Jeff Cobb
by Jeff Cobb
Hey, where’s the gas tank? Zero’s electric-powered DS returns EPA-estimated energy efficiency equivalent to 455 mpg.
Electric motorcycles like these Natives made by Electric Motorsport in Oakland, CA., are lining up for the American market.
Brammo’s $7,995 Enertia is being sold in a few West Coast Best Buys for now, with plans in the works for distribution nationally, and worldwide.
Electric Motorsports supplies a who’s-who list of innovators from around the world, and in its spare time, comes up with electric race bikes like this.
A Brammo racebike placed third in the highly competitive Pro class at last year's inaugural Isle of Man TTXGP.
An Electric Motorsport Native is seen here tromping around Laguna Seca. Another of the company’s racers placed first in the Open class at the Isle of Man’s inaugural electric TT.
Zero’s CEO Gene Banman shows California Gov. Schwarzenegger a battery-operated machine after a Terminator’s own heart – speaking of which, a heart-sized power cell from the future that goes 120 years on a charge is not included – but Zero is working toward producing a safer version …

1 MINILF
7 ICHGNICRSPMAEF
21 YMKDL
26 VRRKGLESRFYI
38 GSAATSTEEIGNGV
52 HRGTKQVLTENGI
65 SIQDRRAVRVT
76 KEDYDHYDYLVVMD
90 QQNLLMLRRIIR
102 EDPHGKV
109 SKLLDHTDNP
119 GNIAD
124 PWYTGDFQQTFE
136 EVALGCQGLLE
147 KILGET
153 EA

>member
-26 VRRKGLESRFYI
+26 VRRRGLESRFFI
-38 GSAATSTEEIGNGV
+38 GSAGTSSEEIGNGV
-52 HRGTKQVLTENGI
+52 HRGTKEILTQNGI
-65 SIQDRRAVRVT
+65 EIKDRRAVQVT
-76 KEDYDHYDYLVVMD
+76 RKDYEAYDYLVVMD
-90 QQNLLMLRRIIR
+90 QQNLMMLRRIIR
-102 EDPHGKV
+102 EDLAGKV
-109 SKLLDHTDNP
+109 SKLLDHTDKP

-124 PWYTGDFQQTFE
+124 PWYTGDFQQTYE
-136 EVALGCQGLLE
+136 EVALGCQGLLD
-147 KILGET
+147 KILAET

Looks kind of like a gas pump. More recharging stations like this one with Brammo Enertias parked nearby will be needed if EVs are going to succeed.
Native’s approximately $5-10,000 GPR-S emphasizes sportbike-like styling, and can be kitted to offer performance ranging from mild mannered to top speeds approaching 80 mph.
Brammo’s Enertia looks like a real motorcycle, but commutes with the ease of a scooter.
The $9,995 Zero S is one of two street-legal bikes the company is using to break into the commuter and light recreational market.
A lower intimidation factor is bringing new riders into the club, says Brammo’s founder.
Jeff Cobb
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